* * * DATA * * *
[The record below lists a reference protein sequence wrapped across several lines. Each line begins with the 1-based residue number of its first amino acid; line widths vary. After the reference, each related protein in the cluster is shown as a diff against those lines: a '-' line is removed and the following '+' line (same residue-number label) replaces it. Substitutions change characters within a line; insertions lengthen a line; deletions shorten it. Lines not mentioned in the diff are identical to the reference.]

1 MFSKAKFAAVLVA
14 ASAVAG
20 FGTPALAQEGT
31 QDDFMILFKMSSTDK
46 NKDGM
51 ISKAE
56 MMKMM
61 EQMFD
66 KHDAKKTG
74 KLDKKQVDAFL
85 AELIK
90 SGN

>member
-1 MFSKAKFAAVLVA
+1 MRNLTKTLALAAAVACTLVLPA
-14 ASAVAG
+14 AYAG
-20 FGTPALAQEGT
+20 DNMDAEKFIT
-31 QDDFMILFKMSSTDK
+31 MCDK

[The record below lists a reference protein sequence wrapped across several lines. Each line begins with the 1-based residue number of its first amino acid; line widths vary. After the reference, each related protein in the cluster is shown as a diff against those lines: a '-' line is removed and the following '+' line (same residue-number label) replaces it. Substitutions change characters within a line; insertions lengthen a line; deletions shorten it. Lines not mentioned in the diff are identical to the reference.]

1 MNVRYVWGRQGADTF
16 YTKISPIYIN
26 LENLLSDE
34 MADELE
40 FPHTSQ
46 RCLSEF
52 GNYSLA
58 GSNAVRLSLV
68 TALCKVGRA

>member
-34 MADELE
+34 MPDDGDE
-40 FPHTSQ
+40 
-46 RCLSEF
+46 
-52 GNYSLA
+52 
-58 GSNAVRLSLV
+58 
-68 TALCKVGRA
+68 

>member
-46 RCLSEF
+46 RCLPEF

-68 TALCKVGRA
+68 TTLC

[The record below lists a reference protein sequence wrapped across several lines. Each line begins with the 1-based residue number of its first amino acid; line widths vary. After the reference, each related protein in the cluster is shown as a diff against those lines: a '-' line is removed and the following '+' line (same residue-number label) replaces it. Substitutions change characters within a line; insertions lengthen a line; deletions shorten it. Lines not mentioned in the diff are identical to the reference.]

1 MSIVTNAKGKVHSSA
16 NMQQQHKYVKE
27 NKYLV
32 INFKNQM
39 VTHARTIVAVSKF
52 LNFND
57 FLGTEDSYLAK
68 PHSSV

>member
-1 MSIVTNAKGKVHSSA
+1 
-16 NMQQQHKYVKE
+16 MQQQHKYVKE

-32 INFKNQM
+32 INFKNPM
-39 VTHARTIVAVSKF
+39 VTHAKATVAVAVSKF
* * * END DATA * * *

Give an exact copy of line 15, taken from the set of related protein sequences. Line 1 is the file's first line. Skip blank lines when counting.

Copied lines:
-1 MFSKAKFAAVLVA